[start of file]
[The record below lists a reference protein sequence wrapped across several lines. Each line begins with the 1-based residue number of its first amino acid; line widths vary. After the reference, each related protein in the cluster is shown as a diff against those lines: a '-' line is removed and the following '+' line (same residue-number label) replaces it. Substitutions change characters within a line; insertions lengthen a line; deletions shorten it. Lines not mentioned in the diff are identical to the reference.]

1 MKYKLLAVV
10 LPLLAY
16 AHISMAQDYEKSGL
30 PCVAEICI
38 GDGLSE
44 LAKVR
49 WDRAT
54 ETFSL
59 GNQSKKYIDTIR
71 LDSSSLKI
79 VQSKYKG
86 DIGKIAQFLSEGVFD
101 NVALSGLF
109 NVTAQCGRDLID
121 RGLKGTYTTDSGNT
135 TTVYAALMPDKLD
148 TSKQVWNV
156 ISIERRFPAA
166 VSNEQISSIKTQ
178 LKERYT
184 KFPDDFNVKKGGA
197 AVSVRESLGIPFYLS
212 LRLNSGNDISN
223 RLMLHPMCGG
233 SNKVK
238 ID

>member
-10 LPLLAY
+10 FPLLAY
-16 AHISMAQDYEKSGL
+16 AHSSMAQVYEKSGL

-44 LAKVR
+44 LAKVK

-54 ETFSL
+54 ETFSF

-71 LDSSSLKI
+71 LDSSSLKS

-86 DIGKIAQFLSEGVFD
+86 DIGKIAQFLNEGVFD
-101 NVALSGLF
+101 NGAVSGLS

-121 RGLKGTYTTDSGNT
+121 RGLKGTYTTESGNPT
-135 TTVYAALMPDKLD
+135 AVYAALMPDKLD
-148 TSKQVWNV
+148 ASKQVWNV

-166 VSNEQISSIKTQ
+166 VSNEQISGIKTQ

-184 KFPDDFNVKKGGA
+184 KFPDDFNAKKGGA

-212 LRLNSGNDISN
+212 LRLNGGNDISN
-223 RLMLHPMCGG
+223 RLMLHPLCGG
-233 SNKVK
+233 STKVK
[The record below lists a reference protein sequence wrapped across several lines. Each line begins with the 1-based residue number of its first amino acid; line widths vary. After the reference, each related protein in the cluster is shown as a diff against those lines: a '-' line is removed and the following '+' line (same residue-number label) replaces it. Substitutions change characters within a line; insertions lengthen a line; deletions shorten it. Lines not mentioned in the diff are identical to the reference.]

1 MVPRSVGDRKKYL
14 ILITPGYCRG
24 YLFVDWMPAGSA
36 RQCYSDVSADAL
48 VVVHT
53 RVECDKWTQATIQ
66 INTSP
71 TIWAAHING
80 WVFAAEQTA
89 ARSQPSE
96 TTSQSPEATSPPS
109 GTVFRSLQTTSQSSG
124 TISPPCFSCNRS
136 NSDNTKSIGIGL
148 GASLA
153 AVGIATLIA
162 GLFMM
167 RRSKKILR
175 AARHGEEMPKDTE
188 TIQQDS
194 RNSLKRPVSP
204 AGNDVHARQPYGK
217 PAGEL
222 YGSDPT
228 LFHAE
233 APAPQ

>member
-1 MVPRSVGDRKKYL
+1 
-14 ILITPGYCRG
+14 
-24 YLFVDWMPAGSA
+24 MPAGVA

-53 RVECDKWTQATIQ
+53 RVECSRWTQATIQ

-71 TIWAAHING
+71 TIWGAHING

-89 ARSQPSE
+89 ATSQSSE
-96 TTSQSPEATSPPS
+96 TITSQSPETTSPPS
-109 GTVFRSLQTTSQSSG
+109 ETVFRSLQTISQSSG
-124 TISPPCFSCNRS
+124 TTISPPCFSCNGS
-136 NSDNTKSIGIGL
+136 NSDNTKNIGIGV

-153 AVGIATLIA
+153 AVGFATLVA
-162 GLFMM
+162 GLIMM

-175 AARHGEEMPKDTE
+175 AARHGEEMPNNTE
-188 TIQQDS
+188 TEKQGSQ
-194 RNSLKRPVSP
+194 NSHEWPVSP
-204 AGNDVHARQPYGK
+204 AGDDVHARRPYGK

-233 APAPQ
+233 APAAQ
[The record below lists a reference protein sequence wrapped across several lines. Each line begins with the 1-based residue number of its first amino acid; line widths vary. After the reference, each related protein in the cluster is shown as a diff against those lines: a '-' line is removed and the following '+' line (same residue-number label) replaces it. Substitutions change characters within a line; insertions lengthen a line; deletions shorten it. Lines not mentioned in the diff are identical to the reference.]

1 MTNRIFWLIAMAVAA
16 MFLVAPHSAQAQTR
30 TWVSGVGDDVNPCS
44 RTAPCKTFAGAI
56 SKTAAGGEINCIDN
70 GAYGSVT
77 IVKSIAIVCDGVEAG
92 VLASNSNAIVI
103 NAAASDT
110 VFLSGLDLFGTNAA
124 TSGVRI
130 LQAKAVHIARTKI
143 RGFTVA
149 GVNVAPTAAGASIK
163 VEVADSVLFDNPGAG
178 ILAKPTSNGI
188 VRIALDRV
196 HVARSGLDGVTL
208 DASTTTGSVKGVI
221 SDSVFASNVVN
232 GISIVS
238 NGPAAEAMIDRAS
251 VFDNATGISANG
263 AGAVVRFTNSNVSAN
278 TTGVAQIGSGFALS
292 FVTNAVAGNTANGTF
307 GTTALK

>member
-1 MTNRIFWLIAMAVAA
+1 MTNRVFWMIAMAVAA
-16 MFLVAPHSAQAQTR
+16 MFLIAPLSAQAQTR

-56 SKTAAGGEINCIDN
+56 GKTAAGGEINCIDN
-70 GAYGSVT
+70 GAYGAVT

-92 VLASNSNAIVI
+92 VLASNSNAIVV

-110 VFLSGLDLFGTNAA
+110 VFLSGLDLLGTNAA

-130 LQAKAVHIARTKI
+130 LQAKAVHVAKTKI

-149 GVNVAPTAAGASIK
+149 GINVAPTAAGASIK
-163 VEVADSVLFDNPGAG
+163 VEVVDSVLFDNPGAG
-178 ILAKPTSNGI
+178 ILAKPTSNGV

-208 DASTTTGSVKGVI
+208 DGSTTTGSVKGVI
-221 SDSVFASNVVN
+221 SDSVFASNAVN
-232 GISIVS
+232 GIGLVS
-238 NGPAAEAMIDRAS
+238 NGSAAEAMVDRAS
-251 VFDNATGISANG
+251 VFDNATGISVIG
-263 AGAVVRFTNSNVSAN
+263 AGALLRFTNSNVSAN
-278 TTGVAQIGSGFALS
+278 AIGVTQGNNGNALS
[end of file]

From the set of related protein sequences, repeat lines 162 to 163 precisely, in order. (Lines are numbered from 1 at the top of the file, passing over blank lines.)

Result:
-130 LQAKAVHIARTKI
+130 LQAKAVHVAKTKI